1. A few months back I told you about Chitter’s mountain necklaces, well now the girl is making mountain rings. The mountain theme seems to have been a good choice for her as the orders have been coming in by the dozens. Go here to see the mountain rings.
2. Lately I’ve been enjoying the “Skaggs and Rice” album by Ricky Skaggs and Tony Rice. I used to have an office of my own so it didn’t really matter what I listened to. These days I share an office with a dear sweet girl. Knowing she may not enjoy my choice of music I wear ear buds. Sometimes I get carried away and realize I’m tapping my foot entirely too loud. One of my recent favorites from the set is: “Memories of Mother and Father.” You can hear the song here.
3. Speaking of tapping my foot. Paul had to get my attention during one of our recent performances to tell me to quit tapping my foot. He thought it was causing the sound system to feed back. Since we were in the middle of a song it took me a minute to fully understand what he was saying. Once I did I got the biggest smile on my face. Manys the time he stopped Pap from enthusiastically tapping his foot while we were trying to record.
4. Speaking of Pap. I still don’t dream about him much even though I wish I did. The other night I did dream I was driving his 1973 white Impala with a maroon top. It was the car I learned to drive in, so I guess there’s some memories buried deep inside my brain that let me feel as though I was really driving that big boat of a car in my dream. I could even hear the hum of the engine as I backed down the driveway.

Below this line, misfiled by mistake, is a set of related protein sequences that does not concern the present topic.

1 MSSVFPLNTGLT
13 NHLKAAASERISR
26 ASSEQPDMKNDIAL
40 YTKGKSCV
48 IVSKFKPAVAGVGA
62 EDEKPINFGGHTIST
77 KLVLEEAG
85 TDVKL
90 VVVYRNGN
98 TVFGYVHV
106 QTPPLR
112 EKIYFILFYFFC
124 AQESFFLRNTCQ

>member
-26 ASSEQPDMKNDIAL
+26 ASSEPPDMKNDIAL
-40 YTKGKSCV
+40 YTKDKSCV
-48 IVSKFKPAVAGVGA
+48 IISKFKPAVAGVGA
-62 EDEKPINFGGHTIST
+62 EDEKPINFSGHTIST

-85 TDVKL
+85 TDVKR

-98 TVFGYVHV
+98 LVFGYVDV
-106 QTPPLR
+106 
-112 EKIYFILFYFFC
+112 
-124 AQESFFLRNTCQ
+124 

5. The Deer Hunter recently made himself a neck sheath for his knife. He’s made regular stitched knife sheaths in the past. This time he went the easy route and made the neck sheath from one piece of leather with no sewing required. Pretty cool if you ask me!
Come cook with me!
MOUNTAIN FLAVORS – TRADITIONAL APPALACHIAN COOKING
Location: John C. Campbell Folk School – Brasstown, NC
Date: Sunday, June 23 – Saturday, June 29, 2019
Instructors: Carolyn Anderson, Tipper Pressley
Experience the traditional Appalachian method of cooking, putting up, and preserving the bounty from nature’s garden. Receive hands-on training to make and process a variety of jellies, jams, and pickles for winter eating. You’ll also learn the importance of dessert in Appalachian culture and discover how to easily make the fanciest of traditional cakes. Completing this week of cultural foods, a day of bread making will produce biscuits and cornbread. All levels welcome.
Along with all that goodness Carolyn and I have planned a couple of field trips to allow students to see how local folks produce food for their families. The Folk School offers scholarships you can go here to find out more about them. For the rest of the class details go here.